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‘EFCC lacks power to declare anyone wanted without court order’

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A High Court of the Federal Capital Territory (FCT), Bwari, yesterday ruled that the Economic and Financial Crimes Commission (EFCC), lacked the powers to declare anyone wanted without first obtaining a court order.

Justice Othman Musa, while delivering judgment in a suit No. FCT/HC/CV/23/2017, between the Federal Government (Respondent) and the Chief Executive Officer (CEO) of AITEO Group, Benedict Peters, stated that the anti-graft agency can only declare wanted anyone who failed to honour its invitation on investigation.

“But this power can only be exercised after it has obtained a court order to that effect,” the court ruled.

Justice Musa’s judgment was on a fundamental rights enforcement suit filed by Peters.

The applicant had in the suit, accused EFCC of declaring him wanted on its website without following due process. The suit had EFCC and the Attorney General of the Federation (AGF) as respondents.

He stated through his counsel, Chief Mike Ozekhome (SAN), that the decision by the EFCC to declare him wanted without a pending charge against him or a valid court order to that effect was a violation of his fundamental rights.

But EFCC in its held that Peters was being investigated in relation to his alleged involvement in the $115million allegedly used by agents of the past administration to bribe officials of the Independent National Electoral Commission (INEC) during the 2015 election.

It argued further that it declared Peters wanted after it has obtained warrant of arrest from a Magistrate Court in Lagos, following his refusal to hononur invitations sent to him.

The Judge, after a thorough analysis of parties’ arguments and exhibits tendered, stated that Peters had made out his case to the satisfaction of the court.

The judge, who noted discrepancies in the dates contained in a copy of the bench warrant tendered by the EFCC, faulted the Commission’s claim that it relied on the warrant to declare the applicant wanted.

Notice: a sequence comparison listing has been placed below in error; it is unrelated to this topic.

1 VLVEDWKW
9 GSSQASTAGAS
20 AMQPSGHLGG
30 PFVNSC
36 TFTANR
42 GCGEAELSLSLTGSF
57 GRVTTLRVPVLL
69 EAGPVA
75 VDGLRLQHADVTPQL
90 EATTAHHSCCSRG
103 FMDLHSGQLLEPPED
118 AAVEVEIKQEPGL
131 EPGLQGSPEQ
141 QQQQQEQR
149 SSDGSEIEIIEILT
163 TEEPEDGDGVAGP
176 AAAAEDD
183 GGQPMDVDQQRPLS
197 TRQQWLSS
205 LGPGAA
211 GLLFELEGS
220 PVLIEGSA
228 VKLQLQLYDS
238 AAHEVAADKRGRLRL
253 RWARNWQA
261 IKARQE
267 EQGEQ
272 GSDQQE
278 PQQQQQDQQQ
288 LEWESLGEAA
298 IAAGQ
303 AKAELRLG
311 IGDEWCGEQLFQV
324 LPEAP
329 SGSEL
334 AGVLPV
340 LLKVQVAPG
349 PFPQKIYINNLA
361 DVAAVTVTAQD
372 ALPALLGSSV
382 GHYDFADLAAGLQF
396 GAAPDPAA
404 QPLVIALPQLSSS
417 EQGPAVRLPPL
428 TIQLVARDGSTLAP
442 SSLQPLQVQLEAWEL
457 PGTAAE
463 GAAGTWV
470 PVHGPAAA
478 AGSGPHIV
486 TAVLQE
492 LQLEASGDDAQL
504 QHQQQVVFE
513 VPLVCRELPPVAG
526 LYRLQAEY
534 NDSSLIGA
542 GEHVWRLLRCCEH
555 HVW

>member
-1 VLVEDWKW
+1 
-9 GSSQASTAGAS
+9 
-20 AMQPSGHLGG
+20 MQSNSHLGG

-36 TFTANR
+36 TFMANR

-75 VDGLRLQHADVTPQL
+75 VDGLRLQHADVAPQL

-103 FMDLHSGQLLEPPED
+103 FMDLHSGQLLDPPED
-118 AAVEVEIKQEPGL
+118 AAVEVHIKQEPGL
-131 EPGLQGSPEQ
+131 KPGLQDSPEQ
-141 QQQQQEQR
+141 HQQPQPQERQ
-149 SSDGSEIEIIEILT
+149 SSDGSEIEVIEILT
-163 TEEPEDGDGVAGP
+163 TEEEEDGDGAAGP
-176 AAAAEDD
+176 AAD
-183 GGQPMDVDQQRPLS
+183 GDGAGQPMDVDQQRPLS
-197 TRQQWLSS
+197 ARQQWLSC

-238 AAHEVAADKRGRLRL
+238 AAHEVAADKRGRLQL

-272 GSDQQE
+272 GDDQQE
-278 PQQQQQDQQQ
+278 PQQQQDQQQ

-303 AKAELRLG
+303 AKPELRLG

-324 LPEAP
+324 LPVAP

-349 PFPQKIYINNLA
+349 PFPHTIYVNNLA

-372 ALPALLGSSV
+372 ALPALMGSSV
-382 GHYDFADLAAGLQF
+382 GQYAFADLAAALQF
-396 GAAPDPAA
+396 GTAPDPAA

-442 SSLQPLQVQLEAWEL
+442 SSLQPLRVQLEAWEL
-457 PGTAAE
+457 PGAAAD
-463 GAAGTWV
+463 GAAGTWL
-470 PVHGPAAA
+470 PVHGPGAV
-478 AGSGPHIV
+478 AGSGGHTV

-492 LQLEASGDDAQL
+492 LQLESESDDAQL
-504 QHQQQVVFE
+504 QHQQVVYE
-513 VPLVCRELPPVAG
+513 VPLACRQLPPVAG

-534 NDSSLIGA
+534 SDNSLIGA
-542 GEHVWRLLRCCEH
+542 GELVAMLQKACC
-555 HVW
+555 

He therefore upheld the arguments by Ozekhome, stressing that it was wrong for EFCC to declare Peters wanted on the basis of the bench warrant, which he noted, did not contain any instruction to that effect.

The judge also faulted claim by the EFCC that the warrant was received from the Magistrate on August 4, whereas the same document was dated and stamped by the Magistrate on August 5.

The judge further held that EFCC’s decision to declare Peters wanted, without first obtaining a court order to that effect or filing a charge against him in court, was a violation of his fundamental rights, particularly the right to freedom of movement.
He consequently set aside the declaration of the applicant ‘wanted’ by the EFCC but refused to set aside the arrest warrant got against Peters by the EFCC.

The judge was however silent on the applicant’s prayer for an order directing the EFCC to publicly apologise to him. He also refused to award any cost against the respondent.

Earlier, the judge rejected the preliminary objection raised against the suit by the Attorney General of the Federation (AGF) and held that both the state High Court and Federal High Court have concurrent jurisdiction over fundamental rights enforcement suits.


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